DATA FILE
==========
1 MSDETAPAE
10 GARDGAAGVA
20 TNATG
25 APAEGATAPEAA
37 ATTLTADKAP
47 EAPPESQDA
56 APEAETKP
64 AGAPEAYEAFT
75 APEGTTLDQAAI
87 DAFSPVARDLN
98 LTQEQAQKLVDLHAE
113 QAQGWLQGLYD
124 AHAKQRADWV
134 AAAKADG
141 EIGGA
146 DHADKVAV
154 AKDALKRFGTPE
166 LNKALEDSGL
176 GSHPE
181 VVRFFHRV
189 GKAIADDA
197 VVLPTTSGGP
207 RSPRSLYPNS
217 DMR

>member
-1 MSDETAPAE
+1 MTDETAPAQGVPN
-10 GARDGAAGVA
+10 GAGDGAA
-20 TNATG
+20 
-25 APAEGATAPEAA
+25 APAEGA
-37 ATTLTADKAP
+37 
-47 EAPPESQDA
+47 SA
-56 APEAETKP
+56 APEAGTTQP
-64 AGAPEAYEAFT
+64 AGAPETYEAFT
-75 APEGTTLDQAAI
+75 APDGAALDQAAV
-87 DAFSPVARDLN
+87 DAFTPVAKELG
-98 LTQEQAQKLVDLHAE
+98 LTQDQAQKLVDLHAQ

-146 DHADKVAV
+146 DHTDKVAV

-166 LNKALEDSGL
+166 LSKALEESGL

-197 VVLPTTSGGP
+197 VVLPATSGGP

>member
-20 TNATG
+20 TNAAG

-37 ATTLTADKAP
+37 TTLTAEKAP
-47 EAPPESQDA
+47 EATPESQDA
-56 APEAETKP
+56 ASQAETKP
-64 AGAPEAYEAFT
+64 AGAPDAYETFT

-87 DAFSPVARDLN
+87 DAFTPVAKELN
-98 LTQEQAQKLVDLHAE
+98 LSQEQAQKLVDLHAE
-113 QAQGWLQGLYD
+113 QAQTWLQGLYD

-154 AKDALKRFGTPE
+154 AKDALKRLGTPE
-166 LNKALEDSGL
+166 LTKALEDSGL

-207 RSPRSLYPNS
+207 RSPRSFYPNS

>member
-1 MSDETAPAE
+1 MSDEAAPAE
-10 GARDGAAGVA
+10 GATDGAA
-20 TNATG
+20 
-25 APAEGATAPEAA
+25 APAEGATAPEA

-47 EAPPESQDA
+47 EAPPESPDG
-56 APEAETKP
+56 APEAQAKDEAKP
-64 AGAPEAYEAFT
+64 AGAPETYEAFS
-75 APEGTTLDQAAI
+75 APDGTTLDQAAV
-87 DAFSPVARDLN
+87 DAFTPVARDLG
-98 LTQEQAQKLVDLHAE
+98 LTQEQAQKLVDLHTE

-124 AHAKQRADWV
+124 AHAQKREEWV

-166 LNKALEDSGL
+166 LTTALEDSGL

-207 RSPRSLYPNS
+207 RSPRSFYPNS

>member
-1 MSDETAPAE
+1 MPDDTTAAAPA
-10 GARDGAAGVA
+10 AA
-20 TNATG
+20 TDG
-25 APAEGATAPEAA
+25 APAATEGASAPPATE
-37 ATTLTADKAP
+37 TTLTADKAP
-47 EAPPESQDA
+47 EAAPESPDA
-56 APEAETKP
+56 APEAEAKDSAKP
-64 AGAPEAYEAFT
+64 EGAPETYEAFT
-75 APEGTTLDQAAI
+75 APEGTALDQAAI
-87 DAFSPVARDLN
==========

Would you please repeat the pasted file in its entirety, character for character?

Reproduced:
1 MSDETAPAE
10 GARDGAAGVA
20 TNATG
25 APAEGATAPEAA
37 ATTLTADKAP
47 EAPPESQDA
56 APEAETKP
64 AGAPEAYEAFT
75 APEGTTLDQAAI
87 DAFSPVARDLN
98 LTQEQAQKLVDLHAE
113 QAQGWLQGLYD
124 AHAKQRADWV
134 AAAKADG
141 EIGGA
146 DHADKVAV
154 AKDALKRFGTPE
166 LNKALEDSGL
176 GSHPE
181 VVRFFHRV
189 GKAIADDA
197 VVLPTTSGGP
207 RSPRSLYPNS
217 DMR

>member
-1 MSDETAPAE
+1 MTDETAPAQGVPN
-10 GARDGAAGVA
+10 GAGDGAA
-20 TNATG
+20 
-25 APAEGATAPEAA
+25 APAEGA
-37 ATTLTADKAP
+37 
-47 EAPPESQDA
+47 SA
-56 APEAETKP
+56 APEAGTTQP
-64 AGAPEAYEAFT
+64 AGAPETYEAFT
-75 APEGTTLDQAAI
+75 APDGAALDQAAV
-87 DAFSPVARDLN
+87 DAFTPVAKELG
-98 LTQEQAQKLVDLHAE
+98 LTQDQAQKLVDLHAQ

-146 DHADKVAV
+146 DHTDKVAV

-166 LNKALEDSGL
+166 LSKALEESGL

-197 VVLPTTSGGP
+197 VVLPATSGGP

>member
-20 TNATG
+20 TNAAG

-37 ATTLTADKAP
+37 TTLTAEKAP
-47 EAPPESQDA
+47 EATPESQDA
-56 APEAETKP
+56 ASQAETKP
-64 AGAPEAYEAFT
+64 AGAPDAYETFT

-87 DAFSPVARDLN
+87 DAFTPVAKELN
-98 LTQEQAQKLVDLHAE
+98 LSQEQAQKLVDLHAE
-113 QAQGWLQGLYD
+113 QAQTWLQGLYD

-154 AKDALKRFGTPE
+154 AKDALKRLGTPE
-166 LNKALEDSGL
+166 LTKALEDSGL

-207 RSPRSLYPNS
+207 RSPRSFYPNS

>member
-1 MSDETAPAE
+1 MSDEAAPAE
-10 GARDGAAGVA
+10 GATDGAA
-20 TNATG
+20 
-25 APAEGATAPEAA
+25 APAEGATAPEA

-47 EAPPESQDA
+47 EAPPESPDG
-56 APEAETKP
+56 APEAQAKDEAKP
-64 AGAPEAYEAFT
+64 AGAPETYEAFS
-75 APEGTTLDQAAI
+75 APDGTTLDQAAV
-87 DAFSPVARDLN
+87 DAFTPVARDLG
-98 LTQEQAQKLVDLHAE
+98 LTQEQAQKLVDLHTE

-124 AHAKQRADWV
+124 AHAQKREEWV

-166 LNKALEDSGL
+166 LTTALEDSGL

-207 RSPRSLYPNS
+207 RSPRSFYPNS

>member
-1 MSDETAPAE
+1 MPDDTTAAAPA
-10 GARDGAAGVA
+10 AA
-20 TNATG
+20 TDG
-25 APAEGATAPEAA
+25 APAATEGASAPPATE
-37 ATTLTADKAP
+37 TTLTADKAP
-47 EAPPESQDA
+47 EAAPESPDA
-56 APEAETKP
+56 APEAEAKDSAKP
-64 AGAPEAYEAFT
+64 EGAPETYEAFT
-75 APEGTTLDQAAI
+75 APEGTALDQAAI
-87 DAFSPVARDLN